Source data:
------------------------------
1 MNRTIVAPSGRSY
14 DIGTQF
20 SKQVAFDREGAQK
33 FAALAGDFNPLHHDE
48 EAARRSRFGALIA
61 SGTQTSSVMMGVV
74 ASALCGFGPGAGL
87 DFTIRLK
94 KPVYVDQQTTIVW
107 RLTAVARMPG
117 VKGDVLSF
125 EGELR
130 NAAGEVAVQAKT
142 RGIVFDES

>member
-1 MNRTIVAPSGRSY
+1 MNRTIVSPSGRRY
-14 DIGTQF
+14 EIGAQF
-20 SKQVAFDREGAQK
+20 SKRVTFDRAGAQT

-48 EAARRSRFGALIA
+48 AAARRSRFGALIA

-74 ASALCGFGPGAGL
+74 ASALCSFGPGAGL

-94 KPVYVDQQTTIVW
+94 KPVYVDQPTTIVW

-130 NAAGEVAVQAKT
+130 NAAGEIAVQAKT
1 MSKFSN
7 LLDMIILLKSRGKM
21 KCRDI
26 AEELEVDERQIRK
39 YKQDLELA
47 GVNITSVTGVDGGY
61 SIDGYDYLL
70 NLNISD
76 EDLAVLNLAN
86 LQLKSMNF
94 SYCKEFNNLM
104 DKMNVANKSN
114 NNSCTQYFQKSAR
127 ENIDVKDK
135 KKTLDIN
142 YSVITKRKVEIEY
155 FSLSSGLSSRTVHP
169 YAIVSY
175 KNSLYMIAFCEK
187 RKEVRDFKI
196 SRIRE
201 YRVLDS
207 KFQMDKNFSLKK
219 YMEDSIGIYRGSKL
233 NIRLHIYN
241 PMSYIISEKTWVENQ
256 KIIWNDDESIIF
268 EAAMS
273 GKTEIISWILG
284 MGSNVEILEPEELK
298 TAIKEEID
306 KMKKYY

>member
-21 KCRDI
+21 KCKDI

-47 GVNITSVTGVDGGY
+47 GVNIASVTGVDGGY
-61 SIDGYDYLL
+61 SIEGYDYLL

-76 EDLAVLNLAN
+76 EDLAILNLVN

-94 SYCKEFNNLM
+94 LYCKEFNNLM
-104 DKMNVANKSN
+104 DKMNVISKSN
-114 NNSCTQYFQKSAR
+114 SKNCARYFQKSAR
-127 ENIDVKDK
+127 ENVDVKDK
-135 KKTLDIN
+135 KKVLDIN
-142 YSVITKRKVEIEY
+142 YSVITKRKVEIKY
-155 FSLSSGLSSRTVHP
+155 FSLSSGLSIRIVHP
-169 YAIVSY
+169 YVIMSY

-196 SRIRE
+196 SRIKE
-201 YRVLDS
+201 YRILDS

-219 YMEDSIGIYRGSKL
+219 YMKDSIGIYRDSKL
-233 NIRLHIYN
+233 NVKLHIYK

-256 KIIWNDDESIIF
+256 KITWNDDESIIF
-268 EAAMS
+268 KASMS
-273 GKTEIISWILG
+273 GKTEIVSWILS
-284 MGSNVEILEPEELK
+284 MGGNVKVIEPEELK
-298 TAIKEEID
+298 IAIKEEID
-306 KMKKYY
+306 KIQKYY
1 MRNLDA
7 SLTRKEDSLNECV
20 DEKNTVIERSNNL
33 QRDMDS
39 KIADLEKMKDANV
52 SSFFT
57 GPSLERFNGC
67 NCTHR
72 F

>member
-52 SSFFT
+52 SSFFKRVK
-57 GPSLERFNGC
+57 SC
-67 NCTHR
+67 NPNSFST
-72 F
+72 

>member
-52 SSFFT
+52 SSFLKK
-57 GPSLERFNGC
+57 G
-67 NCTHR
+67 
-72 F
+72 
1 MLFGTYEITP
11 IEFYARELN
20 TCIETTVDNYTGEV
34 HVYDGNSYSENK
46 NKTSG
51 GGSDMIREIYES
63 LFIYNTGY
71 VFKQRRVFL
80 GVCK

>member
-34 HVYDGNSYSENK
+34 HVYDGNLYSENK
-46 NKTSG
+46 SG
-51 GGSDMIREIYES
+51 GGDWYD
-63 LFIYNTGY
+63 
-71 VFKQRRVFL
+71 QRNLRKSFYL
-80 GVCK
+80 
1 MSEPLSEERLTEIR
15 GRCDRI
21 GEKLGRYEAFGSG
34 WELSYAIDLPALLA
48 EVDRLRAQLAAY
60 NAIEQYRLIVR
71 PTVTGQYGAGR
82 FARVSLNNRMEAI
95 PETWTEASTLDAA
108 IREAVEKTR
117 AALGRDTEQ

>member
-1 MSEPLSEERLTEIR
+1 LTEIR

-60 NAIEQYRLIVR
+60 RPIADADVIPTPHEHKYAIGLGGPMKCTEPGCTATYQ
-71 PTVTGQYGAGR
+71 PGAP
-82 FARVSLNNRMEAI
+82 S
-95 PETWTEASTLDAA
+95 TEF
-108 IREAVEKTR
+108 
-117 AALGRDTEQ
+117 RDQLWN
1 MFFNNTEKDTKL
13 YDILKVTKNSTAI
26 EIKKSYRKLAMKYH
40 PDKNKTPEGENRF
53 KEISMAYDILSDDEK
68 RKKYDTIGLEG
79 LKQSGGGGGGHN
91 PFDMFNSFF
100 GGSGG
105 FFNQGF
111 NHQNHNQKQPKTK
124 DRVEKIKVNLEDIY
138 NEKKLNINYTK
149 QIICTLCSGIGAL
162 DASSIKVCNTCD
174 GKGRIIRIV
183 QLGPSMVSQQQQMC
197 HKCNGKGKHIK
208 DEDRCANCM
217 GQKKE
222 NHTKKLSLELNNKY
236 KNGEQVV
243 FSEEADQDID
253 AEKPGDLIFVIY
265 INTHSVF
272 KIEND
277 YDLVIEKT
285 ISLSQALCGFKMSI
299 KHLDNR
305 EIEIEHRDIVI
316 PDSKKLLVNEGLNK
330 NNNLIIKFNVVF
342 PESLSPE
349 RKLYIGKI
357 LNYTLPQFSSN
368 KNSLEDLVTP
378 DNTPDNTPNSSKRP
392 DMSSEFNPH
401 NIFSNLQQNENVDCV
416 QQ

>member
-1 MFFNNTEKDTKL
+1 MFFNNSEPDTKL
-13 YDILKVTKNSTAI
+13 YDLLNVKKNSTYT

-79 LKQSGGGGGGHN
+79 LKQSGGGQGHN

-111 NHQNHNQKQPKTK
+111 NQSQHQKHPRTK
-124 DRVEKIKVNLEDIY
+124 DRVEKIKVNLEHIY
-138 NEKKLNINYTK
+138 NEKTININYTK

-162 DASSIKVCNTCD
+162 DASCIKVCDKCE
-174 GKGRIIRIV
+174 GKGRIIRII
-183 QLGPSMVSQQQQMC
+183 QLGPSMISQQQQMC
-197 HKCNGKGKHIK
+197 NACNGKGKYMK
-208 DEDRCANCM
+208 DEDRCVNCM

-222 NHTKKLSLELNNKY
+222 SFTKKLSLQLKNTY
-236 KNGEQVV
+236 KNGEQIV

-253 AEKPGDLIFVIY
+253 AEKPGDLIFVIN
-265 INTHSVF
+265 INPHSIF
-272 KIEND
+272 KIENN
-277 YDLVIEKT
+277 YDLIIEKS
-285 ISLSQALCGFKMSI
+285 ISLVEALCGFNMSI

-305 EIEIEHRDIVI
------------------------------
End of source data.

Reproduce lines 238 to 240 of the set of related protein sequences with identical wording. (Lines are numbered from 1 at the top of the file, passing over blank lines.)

+174 GKGRIIRII
-183 QLGPSMVSQQQQMC
+183 QLGPSMISQQQQMC